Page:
Silent Cinema for the 21st Century

And because you are aware of the fact that the 1920s were a golden era of film-making, and because directors like Fritz Lang or Sergei Eisenstein still have the power to move you, you would rather spend the evening at home than watch some arrogant young Spaniard cha-cha-cha on their graves. But happily, you will be wrong in this case, because director Esteban Sapir clearly admires the German expressionists as much as you do, while at the same time being driven to make a film whose value goes beyond the pure nostalgia.

Strangely enough, the analogy that first comes to mind here is Lars von Trier’s “Dogville.” Both films introduce the viewer to a landscape that is half fairy-tale and half historical, both subordinate a faithful reflection of reality to one of memory made somehow tangible and ? equally important in both “Dogville” and “Antenna” ? strip down the conventional frills of a film, disposing of the ballast that comes with 21st-Century film-making until what you are left with is what you might call the bones.

Of course, the bones Sapir digs up bear little resemblance to those found by von Trier. First of all, the history he is dealing with is one that exists strictly within film. This is self-reflexive enough, but the subject-matter of the narrative ? about a city whose people’s voices have been taken away, and who are controlled by the omnipotent television station ? goes even further, making this a film that is about film history, and which at the same time schizophrenically confuses this film history with the reality of the narrative. As such.

Here is a typical scene from near the beginning: a man in a helium balloon suit is floating in the air and tied to the ground by a tether; snow is falling. The tether snaps and the balloon-man goes shooting upwards, but a little girl notices and grabs the rope. She too is lifted up in the air, and her father (who spends the entire film with a long crack going down one lens of his glasses) runs after her. She falls head-first into a snow drift, her legs kick cartoonishly. The father runs to her and holds out the palm of his hand. She holds out hers; they have identical grotesque scars. A frozen teardrop clings to the girl’s face.

Much of the “mysteries” introduced in the above sequence go unsolved, though they are brought back in various contexts. To my mind this hits upon what in part gives the films of Murnau (“Nosferatu”) or Lang (“Metropolis”) such timeless appeal. It is this aspect of the irrational that occurs in their work, those elements which demand the viewer submit and make a leap of faith in the director, that everything need not be understood in a cause-effect way for the film’s more general interior logic to emerge. The 21st-Century cinema viewer, alas, is woefully untrained in leaps of faith, and so Sapir’s project is a risky one.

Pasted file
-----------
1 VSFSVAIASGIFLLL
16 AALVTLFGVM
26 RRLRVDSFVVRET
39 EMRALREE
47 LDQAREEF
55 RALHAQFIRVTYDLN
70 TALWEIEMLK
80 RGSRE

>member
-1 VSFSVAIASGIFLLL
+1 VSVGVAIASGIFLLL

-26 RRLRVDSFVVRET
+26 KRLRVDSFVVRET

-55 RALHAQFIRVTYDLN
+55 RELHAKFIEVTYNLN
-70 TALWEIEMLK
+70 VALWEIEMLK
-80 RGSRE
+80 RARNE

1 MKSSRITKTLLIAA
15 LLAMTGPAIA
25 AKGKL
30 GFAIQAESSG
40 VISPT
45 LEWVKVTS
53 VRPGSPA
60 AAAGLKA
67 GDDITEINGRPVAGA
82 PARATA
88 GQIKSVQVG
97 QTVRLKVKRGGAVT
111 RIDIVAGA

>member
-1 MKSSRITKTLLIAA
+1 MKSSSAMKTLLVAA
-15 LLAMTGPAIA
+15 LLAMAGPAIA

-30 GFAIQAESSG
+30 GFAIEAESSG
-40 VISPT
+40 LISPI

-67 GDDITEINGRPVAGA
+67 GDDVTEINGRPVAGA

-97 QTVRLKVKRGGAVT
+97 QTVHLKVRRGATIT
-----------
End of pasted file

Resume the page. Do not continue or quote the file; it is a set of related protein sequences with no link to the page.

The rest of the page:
And inevitably, there are slips. The actors are sometimes made to imitate the movements of old-time silent-movie actors, and at these moments the film can verge dangerously on goofball satire. And the ending is a bit of a mess. The eyeless boy is strapped to a giant illuminated Jewish Star, a huge machine is introduced with a frantic teenage girl sucking on a soother and dancing about in a glass ball; she later becomes an old woman… Even the irrational logic I was mentioning earlier falls apart here, leaving the viewer to throw up his hands in despair.
But in this case, the slips are the sign of a very creative director experimenting as he goes along and ? this is the very nature of experimenting ? not getting everything exactly right. And so the viewer is eager to forgive. Ultimately, the real value of Antenna is that it reminds one of what might be called the magic of cinema.

In an era of computer manipulation everything is more or less possible. And when the realm of the impossible vanishes, so does something we might call magic, which functions on that gray terrain between the visually apparent and the intellectually impossible. Sapir has managed to make a film that imports the feeling of cinematic magic of the silent-film era, and to the viewer’s surprise Antenna’s minimalist dime-store tricks (a frowning face drawn on the condensation of a window-pane; an envelope with a hypnotic swirl spinning on the floor; a typewriter that sounds like a piano; machine guns that make the screen look like a film negative; exclamation marks coming out of a bullhorn; and so on) excite the imagination far more than those generated by a battery of supercomputers.

Antenna is playing every day at 15:15 in the “Salon” room of ARS Cinemas on ul. sw. Jana 6. The bits of text are in Spanish with Polish subtitles, but you should be able to piece things together without knowing either of these languages.

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